NEW YORK With a wave of fashion-related activity set to arrive at Lincoln Center this September for Fashion Week, the Council of Fashion Designers of America solidified the emergence of fashion on campus with the sophomore staging of its annual awards at Alice Tully Hall. Attended by some 700 guests, including honorees Michael Kors, Burberry's Christopher Bailey, and supermodel Iman, Monday night's highly anticipated industry event sought to build on the look and staging of previous iterations and modify elements for a more efficient ceremony.
KCD's team, led by vice president of creative services Keith Baptista and including senior directors of production Tobi Armstrong and Jihye Song, worked alongside the C.F.D.A. to coordinate the efforts of sponsor and decor partner Swarovski, graphic design components from Laird & Partners, and the set created by scenic designer Scott Pask.
“This coming season will be the first season that Fashion Week will be at Lincoln Center, so there was a lot of attention paid to the fact that the industry is now casting its spotlight on this uptown venue,” said Armstrong, who added that the directive given to the producers was to “take all the best pieces of what worked, fine tune them, and take them up a level.”
One of the most eye-catching visuals introduced last year was the phalanx of models posed on the steps of the hall's entrance, each representing a key look from one of the three designers nominated for womenswear designer of the year. To extend this preshow installation, KCD incorporated the models into the presentation of the award later in the evening. “This was a two-pronged effort that tied the show and party directly together, because the girls seen in the stairwell were then in the final segment of the show,” Armstrong said. “It bookended the evening perfectly, because they were the first thing you saw and the last thing you saw.”
Also visually evocative was the stage set itself, which allowed the producers to continuously switch the colors and textures behind the presenters and award winners as well as create vibrant backdrops for the two live fashion shows. Shaped like Richard Serra's “Torqued Ellipse IV” sculpture, Scott Pask's scenery featured two curvilinear fabric walls around a central cylinder that were painted with different video projections for each of the ceremony's 18 segments. “This was a departure from last year's 'flown' set that was hung from the rafters,” noted Armstrong. “This year we went for a fully ground-supported set. So much of the awards show format is dominated by video, we really tried to create an unexpected and dynamic video surface.”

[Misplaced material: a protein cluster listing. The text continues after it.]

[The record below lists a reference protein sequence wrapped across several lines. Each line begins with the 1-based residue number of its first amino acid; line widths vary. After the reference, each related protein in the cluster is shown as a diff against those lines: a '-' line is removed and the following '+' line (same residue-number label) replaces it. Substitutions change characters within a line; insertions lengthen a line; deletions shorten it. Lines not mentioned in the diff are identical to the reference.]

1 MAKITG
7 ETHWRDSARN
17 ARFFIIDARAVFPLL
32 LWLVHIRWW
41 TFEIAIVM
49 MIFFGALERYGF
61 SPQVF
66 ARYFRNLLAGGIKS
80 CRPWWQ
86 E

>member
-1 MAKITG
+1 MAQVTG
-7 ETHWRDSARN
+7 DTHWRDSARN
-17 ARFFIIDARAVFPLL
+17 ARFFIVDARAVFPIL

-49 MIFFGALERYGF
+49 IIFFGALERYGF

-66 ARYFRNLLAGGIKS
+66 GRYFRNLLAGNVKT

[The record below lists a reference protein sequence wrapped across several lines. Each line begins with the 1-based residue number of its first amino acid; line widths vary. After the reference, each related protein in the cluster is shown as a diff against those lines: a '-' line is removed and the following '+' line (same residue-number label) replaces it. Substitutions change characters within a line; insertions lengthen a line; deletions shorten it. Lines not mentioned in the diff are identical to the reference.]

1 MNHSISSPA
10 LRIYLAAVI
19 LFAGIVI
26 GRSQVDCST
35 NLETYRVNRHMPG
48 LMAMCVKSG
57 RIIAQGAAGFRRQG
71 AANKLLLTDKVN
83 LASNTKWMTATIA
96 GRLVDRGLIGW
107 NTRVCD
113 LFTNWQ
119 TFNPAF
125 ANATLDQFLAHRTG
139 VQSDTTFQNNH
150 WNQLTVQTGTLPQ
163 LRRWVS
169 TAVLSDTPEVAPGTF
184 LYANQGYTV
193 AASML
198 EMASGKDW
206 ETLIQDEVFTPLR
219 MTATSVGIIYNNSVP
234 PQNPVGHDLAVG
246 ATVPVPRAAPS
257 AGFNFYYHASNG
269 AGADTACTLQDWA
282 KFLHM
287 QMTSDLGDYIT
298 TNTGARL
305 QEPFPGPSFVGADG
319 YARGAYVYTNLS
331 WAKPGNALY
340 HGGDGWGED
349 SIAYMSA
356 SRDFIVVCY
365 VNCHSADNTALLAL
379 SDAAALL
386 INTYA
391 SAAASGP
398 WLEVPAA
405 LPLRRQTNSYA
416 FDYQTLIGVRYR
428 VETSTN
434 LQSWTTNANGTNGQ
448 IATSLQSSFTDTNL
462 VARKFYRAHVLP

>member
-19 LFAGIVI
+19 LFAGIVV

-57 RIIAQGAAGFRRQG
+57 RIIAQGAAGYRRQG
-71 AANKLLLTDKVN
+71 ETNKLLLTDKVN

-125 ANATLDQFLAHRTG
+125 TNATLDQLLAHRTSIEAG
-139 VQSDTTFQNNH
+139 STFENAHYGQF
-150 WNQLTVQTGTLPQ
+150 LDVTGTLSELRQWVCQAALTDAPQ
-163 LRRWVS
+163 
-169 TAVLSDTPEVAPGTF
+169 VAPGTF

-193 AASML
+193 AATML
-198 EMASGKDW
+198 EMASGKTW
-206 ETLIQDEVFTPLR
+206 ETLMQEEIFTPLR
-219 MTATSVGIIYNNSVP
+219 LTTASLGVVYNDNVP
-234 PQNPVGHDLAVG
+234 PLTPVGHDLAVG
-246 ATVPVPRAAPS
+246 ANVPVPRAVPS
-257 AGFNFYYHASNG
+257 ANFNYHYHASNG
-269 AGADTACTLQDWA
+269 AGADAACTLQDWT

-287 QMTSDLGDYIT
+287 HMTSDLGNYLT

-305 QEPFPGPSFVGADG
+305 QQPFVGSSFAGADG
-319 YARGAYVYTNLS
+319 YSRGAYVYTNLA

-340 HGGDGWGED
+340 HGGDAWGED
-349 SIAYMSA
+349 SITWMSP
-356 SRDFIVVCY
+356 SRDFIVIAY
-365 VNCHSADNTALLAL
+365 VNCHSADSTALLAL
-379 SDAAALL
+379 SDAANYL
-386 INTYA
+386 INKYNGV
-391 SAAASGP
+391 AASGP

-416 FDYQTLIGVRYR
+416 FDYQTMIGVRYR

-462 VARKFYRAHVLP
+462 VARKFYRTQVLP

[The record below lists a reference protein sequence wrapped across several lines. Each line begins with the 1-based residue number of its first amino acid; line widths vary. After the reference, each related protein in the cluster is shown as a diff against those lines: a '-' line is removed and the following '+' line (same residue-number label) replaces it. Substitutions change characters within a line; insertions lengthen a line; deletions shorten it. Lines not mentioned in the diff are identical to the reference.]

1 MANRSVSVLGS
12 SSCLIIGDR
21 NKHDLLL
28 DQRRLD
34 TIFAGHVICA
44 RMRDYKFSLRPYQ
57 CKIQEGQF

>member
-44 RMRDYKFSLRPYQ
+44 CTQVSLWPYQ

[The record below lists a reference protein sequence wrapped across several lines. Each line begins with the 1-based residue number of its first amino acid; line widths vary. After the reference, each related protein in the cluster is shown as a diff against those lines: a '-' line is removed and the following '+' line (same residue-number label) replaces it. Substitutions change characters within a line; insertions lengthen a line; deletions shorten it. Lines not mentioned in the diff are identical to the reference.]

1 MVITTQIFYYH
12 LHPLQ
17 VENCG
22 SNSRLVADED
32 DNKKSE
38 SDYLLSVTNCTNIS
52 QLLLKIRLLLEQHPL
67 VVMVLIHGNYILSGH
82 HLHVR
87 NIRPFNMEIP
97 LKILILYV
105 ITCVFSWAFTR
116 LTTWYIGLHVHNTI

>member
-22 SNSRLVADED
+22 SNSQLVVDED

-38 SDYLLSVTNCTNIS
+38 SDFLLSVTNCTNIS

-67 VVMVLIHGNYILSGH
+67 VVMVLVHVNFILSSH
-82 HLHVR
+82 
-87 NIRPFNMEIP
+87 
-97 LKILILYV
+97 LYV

This change also accommodated a format that didn't include a host. According to C.F.D.A. executive director Steven Kolb, the organization wanted the show to be carried by the strength of each segment. “It has been terrific to have the C.F.D.A. Awards in a proper theater,” Kolb said. “It allowed us to create a stage show and gives us reach with our creativity. It also provides an opportunity to do live fashion, which we previously were unable to do.”
Indeed, the live fashion presentation honoring the late Alexander McQueen, who received the board of directors' special tribute award, was a big part of the show. The segment, the evening's most technical, involved 40 additional panels and a Swarovski chandelier (which itself required 12 hours to build and another 5 hours to hang) in a vignette modeled after French drawing rooms. To reveal this, the stage's central cylinder rotated on a 24-foot-diameter turntable. At the conclusion of the presentation, a video projection of McQueen waving at the end of a past show appeared on the backdrop.
Among the night's winners were womenswear designer of the year Marc Jacobs, menswear designer of the year David Neville and Marcus Wainwright of Rag & Bone, and accessories designer of the year Alexis Bittar.